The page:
AG TECH startups will only succeed if the people behind them recognise their strengths and weaknesses, intimately understand farming and know the real needs of producers.
That was the message delivered to yesterday’s 400M Ag and Food Innovation Forum in Toowoomba, Queensland, by Ian Mason, co-founder of Sir Richard Branson’s company for entrepreneurs, Virgin StartUp.
Mr Mason warned of the high attrition rate among startups, but also emphasised the vast array of untapped opportunities for innovative ideas to take off in the rural sector.
“There is a lot going on in agriculture, but there are no clear winners. There are no Airbnb or Uber, so there is still a huge opportunity to get it right,” he said.
“That is especially so when you consider there are going to be two billion more people living on this planet by 2050 and that 40 per cent of the world’s land is available to grow crops, 70pc of the water is already being used in agriculture and that we must produce more food in the next four decades than all farmers in history have produced in the last 8000 years.”
Mr Mason said the key to whether a startup would succeed or fail lay with the person initiating the project.
“Fundamentally it is about the founder. You can have the best idea in the world, but with the worst founder it is never going to go anywhere,” he said.
“From a founder’s perspective, they need to take a ‘farmer first’ mentality where they are out there seeing that what they are proposing will actually work on the land in conjunction with the knowledge that exists on farms.
“Often, I find startups found a solution to a problem that didn’t exist, rather than starting with a problem and then developing a solution.”
Mr Mason said for a startup to progress, the founder needed to have strong leadership skills, and know when to take that lead or back away.
“An early stage founder is about ‘doing’, so they stand a chance of establishing something. But when it comes to taking things to the next level, it is about ‘leading’,” he said.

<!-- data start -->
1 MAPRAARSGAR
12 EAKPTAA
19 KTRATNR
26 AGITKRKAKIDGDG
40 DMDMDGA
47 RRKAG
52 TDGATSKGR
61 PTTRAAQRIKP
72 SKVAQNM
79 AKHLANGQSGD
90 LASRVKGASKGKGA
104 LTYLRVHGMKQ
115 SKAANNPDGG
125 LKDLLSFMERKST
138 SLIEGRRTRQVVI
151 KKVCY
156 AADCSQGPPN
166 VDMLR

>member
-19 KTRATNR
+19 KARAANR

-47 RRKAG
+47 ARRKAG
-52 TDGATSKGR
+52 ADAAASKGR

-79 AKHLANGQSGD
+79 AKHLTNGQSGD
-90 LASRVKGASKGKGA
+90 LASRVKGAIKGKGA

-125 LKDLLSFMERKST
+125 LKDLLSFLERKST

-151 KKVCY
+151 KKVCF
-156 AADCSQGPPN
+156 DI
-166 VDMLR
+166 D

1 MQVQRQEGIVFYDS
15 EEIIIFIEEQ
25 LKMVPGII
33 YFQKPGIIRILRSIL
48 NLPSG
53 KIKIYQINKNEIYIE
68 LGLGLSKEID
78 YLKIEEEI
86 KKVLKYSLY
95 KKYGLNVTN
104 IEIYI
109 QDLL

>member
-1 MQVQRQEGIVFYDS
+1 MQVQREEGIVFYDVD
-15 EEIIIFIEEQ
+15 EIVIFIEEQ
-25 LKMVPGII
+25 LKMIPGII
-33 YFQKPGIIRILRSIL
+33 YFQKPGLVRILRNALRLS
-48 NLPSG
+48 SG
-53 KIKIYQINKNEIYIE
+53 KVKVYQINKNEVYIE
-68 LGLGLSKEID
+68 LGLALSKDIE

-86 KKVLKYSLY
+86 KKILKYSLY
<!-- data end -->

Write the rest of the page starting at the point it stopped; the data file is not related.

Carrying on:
“If you look at founders who have gone on to create really large businesses, one of the things they do is work out if they are the right person to take things forward in terms of leadership and when is the right time to step aside.”
Tied in with having the right people, Mr Mason said the other fundamental to success was to fully understand the farming customer and the need for the product.
“Have you really thought about the problem and the person you are solving it for? That means understanding your customer. Why is the person buying the product or service you are offering?” he said.
“And you have to work hard. You wouldn’t believe the number of people who think they can do absolutely nothing until they find funding. There are tonnes of things you can do before you find funding.
“All of that comes back to the person who is the founder. If that person isn’t the right person, the business simply won’t grow.”
Mr Mason said there was a role for government in creating the mechanisms, infrastructure and support to encourage entrepreneurs to invest in new initiatives.
“Having a government that is going to be active in this space, attach a large amount of money to it and be prepared to take a risk starts an environment where there are opportunities for people to do something,” he said.
“That is where government can play an important role, but there are also other areas where government perhaps needs to back off.
“There is a huge balance between doing the things government can do because of its influence, investment in infrastructure and creating the right environment by saying the right things, and where there is overreach happening.”
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